Cause and effect relationships. Sounds simple enough, right? If you water a plant, it grows. In digital marketing we can leverage the power of statistics to help us understand cause and effect relationships through data. Quantitative analysis can help us reach conclusions about marketing performance or A/B tests. But we must be careful not to fall into the trap: don’t confuse correlation with causation.
So what’s the difference and why should you care? Let’s get a few definitions out of the way. In your A/B tests you’ll have an independent variable – usually unique visitors, and a dependent variable – or the thing you’re trying to improve, like clicks on a button. Your dependent variable is impacted, or depends, on the independent variable – you won’t get any clicks on the button without unique visitors.
Correlation is the predictable movement of an dependent variable with a corresponding independent variable. If it takes 100 unique visitors to get a click on that button, and with every set of 100 unique visitors, you’re able to generate exactly one click, we’d say there’s a high correlation, or prediction that with the next set of 100 unique visitors, we’ll get a click on that button. Correlations can be negative as well, but still predictive – meaning when the dependent variable increases at a given increment, there is a corresponding and predictable decrease in the dependent variable.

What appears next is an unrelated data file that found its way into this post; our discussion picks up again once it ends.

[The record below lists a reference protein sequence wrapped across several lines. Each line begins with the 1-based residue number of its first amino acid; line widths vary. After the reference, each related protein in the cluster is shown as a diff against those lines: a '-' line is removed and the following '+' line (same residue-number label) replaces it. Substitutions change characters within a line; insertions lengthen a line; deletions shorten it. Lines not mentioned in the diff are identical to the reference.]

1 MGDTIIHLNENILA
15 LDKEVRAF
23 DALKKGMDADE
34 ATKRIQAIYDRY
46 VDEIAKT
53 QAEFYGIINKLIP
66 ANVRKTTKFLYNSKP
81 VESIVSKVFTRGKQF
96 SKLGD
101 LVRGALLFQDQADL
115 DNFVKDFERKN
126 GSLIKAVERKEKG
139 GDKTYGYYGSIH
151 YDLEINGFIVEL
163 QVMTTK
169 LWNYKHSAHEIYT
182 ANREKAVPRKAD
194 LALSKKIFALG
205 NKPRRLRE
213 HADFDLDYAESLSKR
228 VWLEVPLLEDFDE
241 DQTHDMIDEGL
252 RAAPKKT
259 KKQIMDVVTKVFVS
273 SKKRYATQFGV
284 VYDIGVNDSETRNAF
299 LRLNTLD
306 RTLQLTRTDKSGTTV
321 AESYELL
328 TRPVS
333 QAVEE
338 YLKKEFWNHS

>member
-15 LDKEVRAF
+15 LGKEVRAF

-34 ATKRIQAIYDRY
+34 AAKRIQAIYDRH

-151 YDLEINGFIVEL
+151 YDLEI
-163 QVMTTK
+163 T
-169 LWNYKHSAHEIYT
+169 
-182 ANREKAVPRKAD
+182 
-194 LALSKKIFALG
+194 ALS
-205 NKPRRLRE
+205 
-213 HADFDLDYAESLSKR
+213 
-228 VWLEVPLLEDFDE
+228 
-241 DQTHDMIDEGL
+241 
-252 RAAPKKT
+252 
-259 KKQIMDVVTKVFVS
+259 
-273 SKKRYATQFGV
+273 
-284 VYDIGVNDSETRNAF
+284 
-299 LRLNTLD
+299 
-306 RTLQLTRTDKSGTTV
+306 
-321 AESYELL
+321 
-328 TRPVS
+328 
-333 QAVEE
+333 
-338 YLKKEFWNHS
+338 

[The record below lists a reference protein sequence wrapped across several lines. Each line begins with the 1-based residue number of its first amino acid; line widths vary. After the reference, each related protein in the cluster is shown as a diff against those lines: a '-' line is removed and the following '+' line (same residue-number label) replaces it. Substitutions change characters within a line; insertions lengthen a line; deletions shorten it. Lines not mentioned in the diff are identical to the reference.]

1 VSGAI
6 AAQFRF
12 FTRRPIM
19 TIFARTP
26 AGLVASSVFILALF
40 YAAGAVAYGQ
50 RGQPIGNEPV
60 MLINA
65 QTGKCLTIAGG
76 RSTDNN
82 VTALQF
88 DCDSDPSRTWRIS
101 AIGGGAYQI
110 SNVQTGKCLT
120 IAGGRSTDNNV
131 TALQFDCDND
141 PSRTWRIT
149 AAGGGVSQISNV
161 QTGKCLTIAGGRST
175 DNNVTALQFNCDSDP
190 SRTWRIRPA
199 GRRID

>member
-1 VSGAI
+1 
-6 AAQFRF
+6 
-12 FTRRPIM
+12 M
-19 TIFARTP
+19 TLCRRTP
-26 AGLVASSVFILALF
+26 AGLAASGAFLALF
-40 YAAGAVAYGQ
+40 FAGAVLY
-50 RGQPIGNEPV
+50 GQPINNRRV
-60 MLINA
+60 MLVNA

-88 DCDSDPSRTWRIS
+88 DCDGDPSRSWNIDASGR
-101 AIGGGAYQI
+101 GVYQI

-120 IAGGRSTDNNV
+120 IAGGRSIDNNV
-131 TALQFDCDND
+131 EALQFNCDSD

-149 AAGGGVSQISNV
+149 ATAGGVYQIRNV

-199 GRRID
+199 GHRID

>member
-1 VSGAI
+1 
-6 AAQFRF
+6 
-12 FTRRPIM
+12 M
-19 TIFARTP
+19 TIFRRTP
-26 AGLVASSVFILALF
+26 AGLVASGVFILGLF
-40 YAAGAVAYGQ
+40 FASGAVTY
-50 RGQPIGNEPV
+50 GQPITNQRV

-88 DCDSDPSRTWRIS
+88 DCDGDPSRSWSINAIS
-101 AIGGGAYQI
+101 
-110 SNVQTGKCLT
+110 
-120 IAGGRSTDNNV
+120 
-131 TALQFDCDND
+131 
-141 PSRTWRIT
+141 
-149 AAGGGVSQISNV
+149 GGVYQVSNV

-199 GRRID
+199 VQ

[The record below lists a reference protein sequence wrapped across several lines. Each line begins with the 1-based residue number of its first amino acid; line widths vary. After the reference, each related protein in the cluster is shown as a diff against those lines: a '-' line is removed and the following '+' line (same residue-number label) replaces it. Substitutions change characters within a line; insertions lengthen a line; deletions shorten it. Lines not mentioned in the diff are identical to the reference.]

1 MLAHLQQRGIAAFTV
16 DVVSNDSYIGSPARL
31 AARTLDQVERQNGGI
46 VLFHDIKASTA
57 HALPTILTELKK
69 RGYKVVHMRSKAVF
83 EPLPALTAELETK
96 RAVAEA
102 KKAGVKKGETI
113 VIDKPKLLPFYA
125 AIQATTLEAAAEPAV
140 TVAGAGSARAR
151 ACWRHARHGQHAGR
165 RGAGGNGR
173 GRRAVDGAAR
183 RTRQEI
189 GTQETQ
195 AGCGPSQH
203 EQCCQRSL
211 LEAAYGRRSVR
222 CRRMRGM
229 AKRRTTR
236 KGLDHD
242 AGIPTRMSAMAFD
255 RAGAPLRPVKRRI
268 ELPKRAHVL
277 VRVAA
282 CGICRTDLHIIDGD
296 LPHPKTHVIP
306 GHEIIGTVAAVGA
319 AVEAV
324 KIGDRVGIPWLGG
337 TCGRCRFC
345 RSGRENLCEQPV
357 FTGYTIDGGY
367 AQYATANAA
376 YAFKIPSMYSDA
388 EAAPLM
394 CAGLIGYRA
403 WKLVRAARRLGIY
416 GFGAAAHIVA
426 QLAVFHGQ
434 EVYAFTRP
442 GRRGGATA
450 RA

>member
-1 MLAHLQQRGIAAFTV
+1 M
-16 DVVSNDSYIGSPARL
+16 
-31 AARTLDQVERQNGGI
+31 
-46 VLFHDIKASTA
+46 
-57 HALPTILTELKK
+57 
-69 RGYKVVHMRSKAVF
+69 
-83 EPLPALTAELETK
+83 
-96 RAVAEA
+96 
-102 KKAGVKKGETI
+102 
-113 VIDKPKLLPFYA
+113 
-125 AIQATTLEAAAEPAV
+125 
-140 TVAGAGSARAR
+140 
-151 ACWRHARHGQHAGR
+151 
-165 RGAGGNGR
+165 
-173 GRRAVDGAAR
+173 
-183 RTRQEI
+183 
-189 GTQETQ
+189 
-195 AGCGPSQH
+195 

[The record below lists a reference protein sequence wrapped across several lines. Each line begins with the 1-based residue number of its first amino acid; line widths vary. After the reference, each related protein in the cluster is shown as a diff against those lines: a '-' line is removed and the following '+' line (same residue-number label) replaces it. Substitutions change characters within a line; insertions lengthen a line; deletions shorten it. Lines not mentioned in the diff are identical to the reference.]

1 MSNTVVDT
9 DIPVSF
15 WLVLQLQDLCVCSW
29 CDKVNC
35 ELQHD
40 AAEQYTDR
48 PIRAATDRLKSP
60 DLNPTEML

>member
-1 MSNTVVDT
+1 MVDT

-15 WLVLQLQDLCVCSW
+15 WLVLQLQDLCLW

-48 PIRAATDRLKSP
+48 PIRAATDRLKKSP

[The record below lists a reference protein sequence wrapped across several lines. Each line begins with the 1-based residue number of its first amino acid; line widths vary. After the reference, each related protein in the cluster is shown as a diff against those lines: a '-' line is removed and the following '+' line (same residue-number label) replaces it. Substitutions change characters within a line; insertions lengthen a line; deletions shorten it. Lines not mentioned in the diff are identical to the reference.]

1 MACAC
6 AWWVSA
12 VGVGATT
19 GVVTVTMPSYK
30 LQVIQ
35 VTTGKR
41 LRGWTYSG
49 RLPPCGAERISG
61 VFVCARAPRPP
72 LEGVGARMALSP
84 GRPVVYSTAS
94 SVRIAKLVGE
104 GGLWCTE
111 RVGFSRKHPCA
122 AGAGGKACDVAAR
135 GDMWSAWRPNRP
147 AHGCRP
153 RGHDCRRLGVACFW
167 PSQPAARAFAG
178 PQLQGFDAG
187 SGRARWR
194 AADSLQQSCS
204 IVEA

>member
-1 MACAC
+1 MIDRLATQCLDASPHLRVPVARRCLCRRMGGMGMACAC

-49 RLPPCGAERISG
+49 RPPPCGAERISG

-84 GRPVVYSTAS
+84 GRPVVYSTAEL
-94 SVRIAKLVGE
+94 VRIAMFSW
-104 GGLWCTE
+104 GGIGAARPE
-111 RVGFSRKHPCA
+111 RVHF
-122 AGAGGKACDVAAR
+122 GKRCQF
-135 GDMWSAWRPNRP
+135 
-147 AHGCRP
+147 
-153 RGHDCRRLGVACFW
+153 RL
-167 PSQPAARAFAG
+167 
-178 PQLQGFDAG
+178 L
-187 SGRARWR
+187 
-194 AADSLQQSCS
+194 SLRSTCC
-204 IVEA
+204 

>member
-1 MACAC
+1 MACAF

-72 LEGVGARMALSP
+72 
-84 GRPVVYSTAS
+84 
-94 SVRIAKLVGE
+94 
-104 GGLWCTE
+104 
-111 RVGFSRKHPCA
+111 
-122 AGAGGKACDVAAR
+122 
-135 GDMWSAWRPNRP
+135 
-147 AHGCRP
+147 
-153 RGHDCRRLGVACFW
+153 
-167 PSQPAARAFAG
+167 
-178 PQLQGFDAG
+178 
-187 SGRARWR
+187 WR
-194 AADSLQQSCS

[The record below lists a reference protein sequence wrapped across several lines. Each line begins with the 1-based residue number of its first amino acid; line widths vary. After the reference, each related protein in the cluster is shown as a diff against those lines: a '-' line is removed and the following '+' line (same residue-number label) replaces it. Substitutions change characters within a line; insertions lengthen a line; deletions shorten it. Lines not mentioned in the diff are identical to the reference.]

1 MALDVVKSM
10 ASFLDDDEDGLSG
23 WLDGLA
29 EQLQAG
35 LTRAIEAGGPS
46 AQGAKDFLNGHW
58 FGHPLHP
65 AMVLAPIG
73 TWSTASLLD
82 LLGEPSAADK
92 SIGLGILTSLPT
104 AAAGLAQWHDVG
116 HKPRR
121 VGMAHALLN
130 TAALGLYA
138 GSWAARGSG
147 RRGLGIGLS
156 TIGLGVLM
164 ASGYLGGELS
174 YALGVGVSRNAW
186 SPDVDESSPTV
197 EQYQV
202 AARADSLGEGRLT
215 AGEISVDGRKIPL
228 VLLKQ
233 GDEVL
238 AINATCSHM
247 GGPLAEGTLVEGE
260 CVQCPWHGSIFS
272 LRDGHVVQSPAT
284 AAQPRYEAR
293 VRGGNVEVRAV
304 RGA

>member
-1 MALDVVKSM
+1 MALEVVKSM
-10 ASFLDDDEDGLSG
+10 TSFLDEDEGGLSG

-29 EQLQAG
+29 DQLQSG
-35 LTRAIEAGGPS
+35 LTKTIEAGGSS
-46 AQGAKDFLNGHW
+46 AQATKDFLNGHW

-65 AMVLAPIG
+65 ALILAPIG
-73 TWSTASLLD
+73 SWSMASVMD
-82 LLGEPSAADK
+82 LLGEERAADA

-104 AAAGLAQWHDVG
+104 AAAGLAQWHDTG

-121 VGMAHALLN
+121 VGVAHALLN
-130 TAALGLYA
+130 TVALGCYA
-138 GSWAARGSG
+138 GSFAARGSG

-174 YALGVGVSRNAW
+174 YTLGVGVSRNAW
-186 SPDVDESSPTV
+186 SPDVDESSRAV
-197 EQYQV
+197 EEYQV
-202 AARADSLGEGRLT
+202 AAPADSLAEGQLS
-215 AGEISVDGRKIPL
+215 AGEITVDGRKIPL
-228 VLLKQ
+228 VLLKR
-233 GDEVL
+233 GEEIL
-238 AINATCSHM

So this sounds cool, right. I do x, I get y. But correlation doesn’t imply causation – meaning often times things look related because they’re correlated, but one doesn’t necessarily cause the other. Take the example below. The dependent variable is life expectancy. The independent variable seems to predict life expectancy pretty well. Maybe it’s hospitals per capita? Doctors per capita? Nope, it’s people per television.
Makes sense. As countries become more developed and wealthier, people can afford TVs more easily, so the number of people per TV goes down. But are more TVs actually causing people to live longer? Of course not. What also comes with development and wealth is better healthcare and medicine. So, we can see that while people per TV and life expectancy are correlated, this is not a cause and effect relationship – more TV’s don’t increase life expectancy.
Here’s a similar look at life expectancy with people per physician as the independent variable. The R-square value is actually lower here than in TVs, indicating less of the variability in the dependent variable can be explained by this independent variable.
Crazy, right? Based on this dataset, life expectancy is better predicted by people per TV than people per physician. But again, this doesn’t mean the relationship is causal. TVs are not responsible for longer lifespans.
So during your analysis – always ask yourself – is this relationship truly causal?
Data source: Televisions, Physicians, and Life Expectancy.